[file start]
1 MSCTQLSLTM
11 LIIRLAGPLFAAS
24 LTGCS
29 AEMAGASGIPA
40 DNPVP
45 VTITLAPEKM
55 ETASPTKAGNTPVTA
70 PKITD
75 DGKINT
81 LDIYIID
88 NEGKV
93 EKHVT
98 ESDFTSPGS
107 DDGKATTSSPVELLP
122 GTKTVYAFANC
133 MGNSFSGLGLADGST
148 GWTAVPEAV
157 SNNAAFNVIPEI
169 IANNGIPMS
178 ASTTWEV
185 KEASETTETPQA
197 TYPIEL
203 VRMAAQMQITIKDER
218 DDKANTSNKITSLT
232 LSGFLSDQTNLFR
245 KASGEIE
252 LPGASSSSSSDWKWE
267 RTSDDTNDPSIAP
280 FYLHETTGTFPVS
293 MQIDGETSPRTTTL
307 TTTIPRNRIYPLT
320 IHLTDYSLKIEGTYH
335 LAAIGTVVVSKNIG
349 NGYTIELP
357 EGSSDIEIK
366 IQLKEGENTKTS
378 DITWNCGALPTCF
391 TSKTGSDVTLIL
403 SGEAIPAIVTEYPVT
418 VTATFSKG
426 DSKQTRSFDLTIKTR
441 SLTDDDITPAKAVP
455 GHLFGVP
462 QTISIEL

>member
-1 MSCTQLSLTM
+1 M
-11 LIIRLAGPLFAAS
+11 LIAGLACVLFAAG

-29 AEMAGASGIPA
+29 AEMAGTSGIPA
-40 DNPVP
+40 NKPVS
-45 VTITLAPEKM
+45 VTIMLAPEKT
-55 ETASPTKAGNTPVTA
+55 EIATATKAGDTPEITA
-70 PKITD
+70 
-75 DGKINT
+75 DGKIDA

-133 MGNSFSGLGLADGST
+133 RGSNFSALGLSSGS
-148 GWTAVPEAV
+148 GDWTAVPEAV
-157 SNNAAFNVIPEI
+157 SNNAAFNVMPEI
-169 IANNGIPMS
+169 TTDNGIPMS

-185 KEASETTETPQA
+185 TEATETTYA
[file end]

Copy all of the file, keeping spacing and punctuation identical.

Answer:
1 MSCTQLSLTM
11 LIIRLAGPLFAAS
24 LTGCS
29 AEMAGASGIPA
40 DNPVP
45 VTITLAPEKM
55 ETASPTKAGNTPVTA
70 PKITD
75 DGKINT
81 LDIYIID
88 NEGKV
93 EKHVT
98 ESDFTSPGS
107 DDGKATTSSPVELLP
122 GTKTVYAFANC
133 MGNSFSGLGLADGST
148 GWTAVPEAV
157 SNNAAFNVIPEI
169 IANNGIPMS
178 ASTTWEV
185 KEASETTETPQA
197 TYPIEL
203 VRMAAQMQITIKDER
218 DDKANTSNKITSLT
232 LSGFLSDQTNLFR
245 KASGEIE
252 LPGASSSSSSDWKWE
267 RTSDDTNDPSIAP
280 FYLHETTGTFPVS
293 MQIDGETSPRTTTL
307 TTTIPRNRIYPLT
320 IHLTDYSLKIEGTYH
335 LAAIGTVVVSKNIG
349 NGYTIELP
357 EGSSDIEIK
366 IQLKEGENTKTS
378 DITWNCGALPTCF
391 TSKTGSDVTLIL
403 SGEAIPAIVTEYPVT
418 VTATFSKG
426 DSKQTRSFDLTIKTR
441 SLTDDDITPAKAVP
455 GHLFGVP
462 QTISIEL

>member
-1 MSCTQLSLTM
+1 M
-11 LIIRLAGPLFAAS
+11 LIAGLACVLFAAG

-29 AEMAGASGIPA
+29 AEMAGTSGIPA
-40 DNPVP
+40 NKPVS
-45 VTITLAPEKM
+45 VTIMLAPEKT
-55 ETASPTKAGNTPVTA
+55 EIATATKAGDTPEITA
-70 PKITD
+70 
-75 DGKINT
+75 DGKIDA

-133 MGNSFSGLGLADGST
+133 RGSNFSALGLSSGS
-148 GWTAVPEAV
+148 GDWTAVPEAV
-157 SNNAAFNVIPEI
+157 SNNAAFNVMPEI
-169 IANNGIPMS
+169 TTDNGIPMS

-185 KEASETTETPQA
+185 TEATETTYA